Godwin Muzari : Memory Lane
“People may claim he gets possessed because he is good at what he does. His teachers and people that he went to church with told me about his singing talent. He does not get possessed. I do not remember anyone from my clan who was a great mbira player. Maybe there were there in older generations of the Chirawu lineage that we come from”Some traits of Jah Prayzah’s performances have led a section of his fans to conclude that the musician gets possessed on stage.
Speculative comments and rumour about the probability of supernatural powers in Jah Prayzah’s performance began making rounds a couple of years ago, with some commentators solidifying their assertions by claiming that the depth of his lyrics does not belong to his generation of Shona speakers.
The musician confirms he has heard such claims and it seems he now plays to the gallery to fuel the speculation further (if he does not really get possessed).
These days he performs folk song “Goto Rinehwema” in an amazing way that has made superstitious fans justify their claims of supernatural powers.
When he does the song, Jah Prayzah removes his military beret and shakes his head vigorously, swaying his dreadlocks from side to side.
At the peak of the song, he instructs his instrumentalists to stop playing and goes for an acapella version with his backing vocalists. He indeed appears to venture into another world. The song usually lasts longer than all the other tracks on his playlist.
Traditionally, it is common for mbira, hosho or ngoma players to get possessed when they perform at rituals invoking ancestral spirits and they can have miraculous energy throughout the night.
Some current popular mbira groups also claim to get into spiritual realms during performances while musicians like the late Freedom Nyambuya and mbira queen Stella Chiweshe have been cited as artistes that showed signs of being possessed on stage.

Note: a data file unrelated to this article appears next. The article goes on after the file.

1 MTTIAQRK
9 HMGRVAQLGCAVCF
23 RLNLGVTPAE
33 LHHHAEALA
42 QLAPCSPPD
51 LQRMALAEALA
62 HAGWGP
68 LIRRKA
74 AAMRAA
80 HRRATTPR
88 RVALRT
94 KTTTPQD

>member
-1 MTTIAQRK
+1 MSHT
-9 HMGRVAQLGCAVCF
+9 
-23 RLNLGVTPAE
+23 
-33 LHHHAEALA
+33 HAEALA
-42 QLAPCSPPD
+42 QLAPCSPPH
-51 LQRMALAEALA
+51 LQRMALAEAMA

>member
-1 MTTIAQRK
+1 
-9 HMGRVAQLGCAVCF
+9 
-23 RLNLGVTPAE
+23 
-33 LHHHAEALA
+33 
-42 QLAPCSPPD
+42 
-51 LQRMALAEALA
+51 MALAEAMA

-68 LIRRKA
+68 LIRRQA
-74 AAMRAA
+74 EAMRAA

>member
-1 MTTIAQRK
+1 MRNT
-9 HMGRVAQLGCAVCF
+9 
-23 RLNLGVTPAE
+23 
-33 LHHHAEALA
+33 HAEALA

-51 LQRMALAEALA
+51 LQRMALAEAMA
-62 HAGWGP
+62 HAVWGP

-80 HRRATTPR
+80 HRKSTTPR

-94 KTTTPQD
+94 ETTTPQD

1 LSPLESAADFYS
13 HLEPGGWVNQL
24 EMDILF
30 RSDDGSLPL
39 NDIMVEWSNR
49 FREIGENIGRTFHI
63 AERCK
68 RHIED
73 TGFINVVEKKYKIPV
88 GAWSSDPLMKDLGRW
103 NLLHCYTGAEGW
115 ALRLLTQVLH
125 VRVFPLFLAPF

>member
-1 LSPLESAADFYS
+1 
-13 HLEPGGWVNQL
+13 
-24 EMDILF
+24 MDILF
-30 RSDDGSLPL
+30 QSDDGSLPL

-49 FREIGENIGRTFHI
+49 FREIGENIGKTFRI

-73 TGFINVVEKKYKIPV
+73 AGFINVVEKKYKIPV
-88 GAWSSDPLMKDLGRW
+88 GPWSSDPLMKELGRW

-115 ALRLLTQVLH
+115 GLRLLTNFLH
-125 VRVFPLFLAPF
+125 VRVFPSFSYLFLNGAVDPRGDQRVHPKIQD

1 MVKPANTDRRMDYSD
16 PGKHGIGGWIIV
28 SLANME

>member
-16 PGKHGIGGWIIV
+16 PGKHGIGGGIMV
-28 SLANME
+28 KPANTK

On the international scene, unusual performance practices and extra-energy on stage are attributed to ecstasy that is induced by various substances that the musicians take.
So, where does Jah Prayzah’s unusual behaviour comes from?
The musician says he has never taken energy-inducing drugs and he also denies being a medium of any spirit.
Some fans have claimed that when Jah Prayzah performs “Goto Rinehwema” at a poorly-attended show, the numbers start increasing and crowds swell beyond expectations.
Even when his performance appears to be boring, “Goto Rinehwema” usually changes the tempo and after the song, fans just get excited.
Surprisingly, fans rarely dance to “Goto Rinehwema” as most of them stand in awe, observing the musician’s antics. He has no intention to record the song that he says is strictly a preserve for live shows. He says people think he gets possessed because he tries to invoke emotions in his songs, depending on themes.
“When I sing a love song, I want people to feel the love. It is the same with that song. I perform it in a way that it would be performed at a traditional ceremony. I act as the elders at a ritual ceremony do and it appears so real to my fans. They conclude I get possessed,” he said.
Jah Prayzah says everything he does it is a result of the passion he nurtured since he was a boy and the talent that was appreciated by many when he was still young.
Memory Lane spoke to Jah Prayzah’s parents for more information on his upbringing and also revisited his documentary “Soja Rinosvika Kure” that exposes more about the musician’s early days.
John Mukombe (Jah Prayzah’s father): “I believe the depth of his Shona lines came from the novels that he read when he was growing up.